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-   -   Bass - How low can you go? (https://www.gearslutz.com/board/so-much-gear-so-little-time/6830-bass-how-low-can-you-go.html)

David R. 10th September 2003 10:17 PM

Bass - How low can you go?
 
How about 57 octaves below middle C?


I got your Bb right here...

A black hole for a subwoofer? cooge

e-cue 10th September 2003 11:06 PM

looks like a crusty butthole...



probably sounds like one too....

David R. 11th September 2003 12:19 AM

Quote:

In musical terms, the pitch of the sound generated by the black hole translates into the note of B flat. But, a human would have no chance of hearing this cosmic performance, because the note is 57 octaves lower than middle-C (by comparison a typical piano contains only about seven octaves). At a frequency over a million, billion times deeper than the limits of human hearing, this is the deepest note ever detected from an object in the universe.

On my 5 string, I can hit a low B. diddlydoo

alphajerk 11th September 2003 01:17 AM

i dunno, what a brother know?

ExistanceMusic 11th September 2003 03:46 AM

Very Very Cool. I wonder if it would be possible to pitch it up to the realms of human hearing, so we could hear it in some way....

alphajerk 11th September 2003 04:16 AM

just sample it at a lower rate and upsample... or timestretch it. bring 2.5 billion years down to a minute. wonder what sample rate you could use for 1.2212453270876721944659948348999e-14hz

i read this article in some magazine where they are recording trees "talking" and they speeded it up to hear it...i think it was like @ 5hz or some ****. it was for some movie i think, lucasarts? maybe... maybe someone else knows here.

alphajerk 11th September 2003 04:18 AM

"For years astronomers have tried to understand why there is so much hot gas in galaxy clusters and so little cool gas. Hot gas glowing with X-rays should cool, and the dense central gas should cool the fastest. The pressure in this cool central gas should then fall, causing gas further out to sink in towards the galaxy, forming trillions of stars along the way. "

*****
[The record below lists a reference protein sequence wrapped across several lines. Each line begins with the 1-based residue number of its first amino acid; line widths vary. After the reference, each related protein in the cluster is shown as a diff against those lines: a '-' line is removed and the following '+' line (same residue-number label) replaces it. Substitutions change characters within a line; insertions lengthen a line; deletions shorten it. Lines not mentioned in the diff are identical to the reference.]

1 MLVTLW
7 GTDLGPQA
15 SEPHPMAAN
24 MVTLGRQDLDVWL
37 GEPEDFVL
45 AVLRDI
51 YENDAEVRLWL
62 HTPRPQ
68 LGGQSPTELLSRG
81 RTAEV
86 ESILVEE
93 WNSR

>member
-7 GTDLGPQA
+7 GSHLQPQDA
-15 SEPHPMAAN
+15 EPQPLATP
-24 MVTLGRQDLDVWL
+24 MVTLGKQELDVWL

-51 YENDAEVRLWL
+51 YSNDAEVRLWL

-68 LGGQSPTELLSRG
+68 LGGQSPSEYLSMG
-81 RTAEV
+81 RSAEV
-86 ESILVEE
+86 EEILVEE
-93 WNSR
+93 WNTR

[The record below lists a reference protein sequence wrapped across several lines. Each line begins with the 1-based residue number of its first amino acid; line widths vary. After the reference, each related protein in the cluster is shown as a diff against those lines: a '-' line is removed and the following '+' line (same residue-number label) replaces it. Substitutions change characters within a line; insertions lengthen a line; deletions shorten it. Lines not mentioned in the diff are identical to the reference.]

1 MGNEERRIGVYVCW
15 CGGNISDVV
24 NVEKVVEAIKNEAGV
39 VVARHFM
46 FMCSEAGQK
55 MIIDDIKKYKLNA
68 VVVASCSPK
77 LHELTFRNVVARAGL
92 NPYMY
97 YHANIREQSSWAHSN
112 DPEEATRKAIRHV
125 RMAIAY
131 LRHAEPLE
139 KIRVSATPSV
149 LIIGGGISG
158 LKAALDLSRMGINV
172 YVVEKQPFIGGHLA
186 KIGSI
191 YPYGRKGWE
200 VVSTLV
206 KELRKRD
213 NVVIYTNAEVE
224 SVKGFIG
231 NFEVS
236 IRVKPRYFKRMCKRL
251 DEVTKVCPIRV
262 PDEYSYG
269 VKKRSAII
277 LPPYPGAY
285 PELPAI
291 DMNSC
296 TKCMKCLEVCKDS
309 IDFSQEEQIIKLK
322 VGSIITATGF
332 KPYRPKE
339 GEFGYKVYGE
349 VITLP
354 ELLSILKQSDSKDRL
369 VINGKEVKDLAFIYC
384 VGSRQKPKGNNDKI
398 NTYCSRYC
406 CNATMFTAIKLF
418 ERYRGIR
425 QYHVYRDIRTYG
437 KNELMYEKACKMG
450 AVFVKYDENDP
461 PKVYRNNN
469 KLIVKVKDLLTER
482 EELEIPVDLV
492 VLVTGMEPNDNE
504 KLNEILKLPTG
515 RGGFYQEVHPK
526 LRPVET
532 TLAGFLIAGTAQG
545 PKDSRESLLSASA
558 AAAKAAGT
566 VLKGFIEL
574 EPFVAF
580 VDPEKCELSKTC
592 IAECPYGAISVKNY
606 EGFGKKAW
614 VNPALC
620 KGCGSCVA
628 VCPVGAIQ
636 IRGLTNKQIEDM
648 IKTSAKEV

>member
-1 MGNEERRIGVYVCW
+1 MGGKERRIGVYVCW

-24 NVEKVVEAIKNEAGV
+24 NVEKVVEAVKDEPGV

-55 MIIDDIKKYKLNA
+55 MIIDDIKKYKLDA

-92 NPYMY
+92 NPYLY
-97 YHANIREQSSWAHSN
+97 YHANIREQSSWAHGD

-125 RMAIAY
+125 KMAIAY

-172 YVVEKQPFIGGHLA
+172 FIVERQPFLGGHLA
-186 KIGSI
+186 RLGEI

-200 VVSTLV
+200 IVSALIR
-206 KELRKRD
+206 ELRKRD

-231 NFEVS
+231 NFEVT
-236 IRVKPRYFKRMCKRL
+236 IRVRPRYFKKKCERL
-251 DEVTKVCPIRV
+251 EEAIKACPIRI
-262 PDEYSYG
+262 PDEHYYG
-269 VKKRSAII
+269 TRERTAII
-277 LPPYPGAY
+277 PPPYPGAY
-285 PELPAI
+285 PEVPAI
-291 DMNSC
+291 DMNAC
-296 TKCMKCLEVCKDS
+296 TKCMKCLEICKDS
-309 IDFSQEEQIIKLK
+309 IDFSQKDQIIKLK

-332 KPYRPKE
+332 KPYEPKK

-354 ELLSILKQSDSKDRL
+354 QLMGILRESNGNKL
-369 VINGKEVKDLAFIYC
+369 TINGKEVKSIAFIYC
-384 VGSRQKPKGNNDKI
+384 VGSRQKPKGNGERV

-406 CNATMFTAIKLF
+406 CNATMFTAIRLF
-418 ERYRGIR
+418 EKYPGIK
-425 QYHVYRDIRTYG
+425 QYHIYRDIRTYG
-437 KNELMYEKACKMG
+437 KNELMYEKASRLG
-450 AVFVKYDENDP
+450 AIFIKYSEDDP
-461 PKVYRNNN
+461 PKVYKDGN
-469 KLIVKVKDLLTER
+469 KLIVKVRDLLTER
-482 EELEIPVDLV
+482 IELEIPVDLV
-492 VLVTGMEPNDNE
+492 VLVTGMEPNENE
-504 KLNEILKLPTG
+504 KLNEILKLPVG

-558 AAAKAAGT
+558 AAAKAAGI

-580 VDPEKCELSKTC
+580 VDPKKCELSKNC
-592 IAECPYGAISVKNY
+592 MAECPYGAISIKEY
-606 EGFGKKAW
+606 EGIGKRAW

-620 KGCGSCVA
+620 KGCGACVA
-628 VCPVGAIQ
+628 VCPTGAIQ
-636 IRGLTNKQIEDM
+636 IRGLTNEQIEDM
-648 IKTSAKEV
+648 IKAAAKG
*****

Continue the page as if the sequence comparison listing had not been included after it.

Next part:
sounds like a big ole space fart. dammit god, point that out the door.

heinz 11th September 2003 06:07 AM

B flat... .... B... flat...THIS CHANGES EVERYTHING!!!

I have found my special purpose!!! stike

Brandon Nothing 11th September 2003 06:34 AM

Quote:

Originally posted by alphajerk

i read this article in some magazine where they are recording trees "talking" and they speeded it up to hear it...i think it was like @ 5hz or some ****. it was for some movie i think, lucasarts? maybe... maybe someone else knows here.

Lord of the Rings maybe? They had talking trees in the second one.

alphajerk 11th September 2003 06:52 AM

maybe. i dont remember. it was OF the trees "talking", making noises that werent wind related. it had to do with its food source and how a certain animal locates there it is by this very low pop in the sap pockets or some ****.

David R. 11th September 2003 05:36 PM

AJ, I remember reading/watching something like that.

Someone is buisy pitching the black hole sound up, there has got to be. So who will be the first to use it in a composition? Also, if it is flat or sharp, would you tune the universe to our tuning standard or the other way around?

The velocity of the spinning should be related to the mass, so there could be a bigger black hole out there farting a lower pitch.

Toooot!

BevvyB 11th September 2003 06:13 PM

Get six black holes, throw more matter into each one at varying intervals thus tuning them to EADGBE, stretch them across time and space and PLAY that cosmic guitar using six supernovae as pickups thus giving a performance to the anti-universe on the other side.

I just hope they've got a Vipre using pulsars for valves and a Royer 121 with dark-matter ribbons on the other side.

With the headroom the big bang has allowed I think it would DEFINATELY go up to 11.

Just mind out for feedback.